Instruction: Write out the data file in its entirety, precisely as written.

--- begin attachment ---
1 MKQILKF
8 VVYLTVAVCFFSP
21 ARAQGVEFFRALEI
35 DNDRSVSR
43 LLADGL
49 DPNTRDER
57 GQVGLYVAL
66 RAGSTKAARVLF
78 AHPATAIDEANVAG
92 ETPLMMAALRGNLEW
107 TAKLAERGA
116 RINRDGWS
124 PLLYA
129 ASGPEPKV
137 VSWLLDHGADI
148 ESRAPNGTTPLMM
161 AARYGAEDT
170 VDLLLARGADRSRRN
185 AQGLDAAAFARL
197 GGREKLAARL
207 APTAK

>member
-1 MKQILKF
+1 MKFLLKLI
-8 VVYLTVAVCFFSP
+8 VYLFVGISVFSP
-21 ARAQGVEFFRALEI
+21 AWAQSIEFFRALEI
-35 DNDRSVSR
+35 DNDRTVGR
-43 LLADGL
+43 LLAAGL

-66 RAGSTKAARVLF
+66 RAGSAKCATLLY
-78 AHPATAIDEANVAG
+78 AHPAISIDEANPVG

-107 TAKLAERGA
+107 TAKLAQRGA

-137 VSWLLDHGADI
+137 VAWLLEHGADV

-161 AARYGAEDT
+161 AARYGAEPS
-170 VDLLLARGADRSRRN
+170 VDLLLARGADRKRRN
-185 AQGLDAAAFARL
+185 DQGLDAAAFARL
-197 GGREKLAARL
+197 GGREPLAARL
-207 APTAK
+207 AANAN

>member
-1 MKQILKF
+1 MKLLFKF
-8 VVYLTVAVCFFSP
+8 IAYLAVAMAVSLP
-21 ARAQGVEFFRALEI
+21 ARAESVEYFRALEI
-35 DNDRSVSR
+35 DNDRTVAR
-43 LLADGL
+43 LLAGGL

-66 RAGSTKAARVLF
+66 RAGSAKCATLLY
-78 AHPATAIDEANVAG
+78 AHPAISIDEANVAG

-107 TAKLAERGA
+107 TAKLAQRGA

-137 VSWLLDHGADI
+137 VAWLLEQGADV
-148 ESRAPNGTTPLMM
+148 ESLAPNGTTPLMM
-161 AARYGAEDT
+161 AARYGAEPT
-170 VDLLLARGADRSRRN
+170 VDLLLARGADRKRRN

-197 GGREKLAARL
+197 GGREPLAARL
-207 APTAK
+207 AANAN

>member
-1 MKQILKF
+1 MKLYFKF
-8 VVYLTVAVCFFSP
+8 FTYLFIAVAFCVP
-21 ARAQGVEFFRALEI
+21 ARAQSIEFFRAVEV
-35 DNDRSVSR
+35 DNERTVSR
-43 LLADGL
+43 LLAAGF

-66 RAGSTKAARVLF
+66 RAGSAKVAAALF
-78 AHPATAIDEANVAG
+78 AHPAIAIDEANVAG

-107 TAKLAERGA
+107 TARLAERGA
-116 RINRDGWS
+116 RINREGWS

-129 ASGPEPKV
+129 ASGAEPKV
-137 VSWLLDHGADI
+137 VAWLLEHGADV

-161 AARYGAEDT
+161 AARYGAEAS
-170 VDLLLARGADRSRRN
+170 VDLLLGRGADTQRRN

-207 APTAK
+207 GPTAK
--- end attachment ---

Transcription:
1 MKQILKF
8 VVYLTVAVCFFSP
21 ARAQGVEFFRALEI
35 DNDRSVSR
43 LLADGL
49 DPNTRDER
57 GQVGLYVAL
66 RAGSTKAARVLF
78 AHPATAIDEANVAG
92 ETPLMMAALRGNLEW
107 TAKLAERGA
116 RINRDGWS
124 PLLYA
129 ASGPEPKV
137 VSWLLDHGADI
148 ESRAPNGTTPLMM
161 AARYGAEDT
170 VDLLLARGADRSRRN
185 AQGLDAAAFARL
197 GGREKLAARL
207 APTAK

>member
-1 MKQILKF
+1 MKFLLKLI
-8 VVYLTVAVCFFSP
+8 VYLFVGISVFSP
-21 ARAQGVEFFRALEI
+21 AWAQSIEFFRALEI
-35 DNDRSVSR
+35 DNDRTVGR
-43 LLADGL
+43 LLAAGL

-66 RAGSTKAARVLF
+66 RAGSAKCATLLY
-78 AHPATAIDEANVAG
+78 AHPAISIDEANPVG

-107 TAKLAERGA
+107 TAKLAQRGA

-137 VSWLLDHGADI
+137 VAWLLEHGADV

-161 AARYGAEDT
+161 AARYGAEPS
-170 VDLLLARGADRSRRN
+170 VDLLLARGADRKRRN
-185 AQGLDAAAFARL
+185 DQGLDAAAFARL
-197 GGREKLAARL
+197 GGREPLAARL
-207 APTAK
+207 AANAN

>member
-1 MKQILKF
+1 MKLLFKF
-8 VVYLTVAVCFFSP
+8 IAYLAVAMAVSLP
-21 ARAQGVEFFRALEI
+21 ARAESVEYFRALEI
-35 DNDRSVSR
+35 DNDRTVAR
-43 LLADGL
+43 LLAGGL

-66 RAGSTKAARVLF
+66 RAGSAKCATLLY
-78 AHPATAIDEANVAG
+78 AHPAISIDEANVAG

-107 TAKLAERGA
+107 TAKLAQRGA

-137 VSWLLDHGADI
+137 VAWLLEQGADV
-148 ESRAPNGTTPLMM
+148 ESLAPNGTTPLMM
-161 AARYGAEDT
+161 AARYGAEPT
-170 VDLLLARGADRSRRN
+170 VDLLLARGADRKRRN

-197 GGREKLAARL
+197 GGREPLAARL
-207 APTAK
+207 AANAN

>member
-1 MKQILKF
+1 MKLYFKF
-8 VVYLTVAVCFFSP
+8 FTYLFIAVAFCVP
-21 ARAQGVEFFRALEI
+21 ARAQSIEFFRAVEV
-35 DNDRSVSR
+35 DNERTVSR
-43 LLADGL
+43 LLAAGF

-66 RAGSTKAARVLF
+66 RAGSAKVAAALF
-78 AHPATAIDEANVAG
+78 AHPAIAIDEANVAG

-107 TAKLAERGA
+107 TARLAERGA
-116 RINRDGWS
+116 RINREGWS

-129 ASGPEPKV
+129 ASGAEPKV
-137 VSWLLDHGADI
+137 VAWLLEHGADV

-161 AARYGAEDT
+161 AARYGAEAS
-170 VDLLLARGADRSRRN
+170 VDLLLGRGADTQRRN

-207 APTAK
+207 GPTAK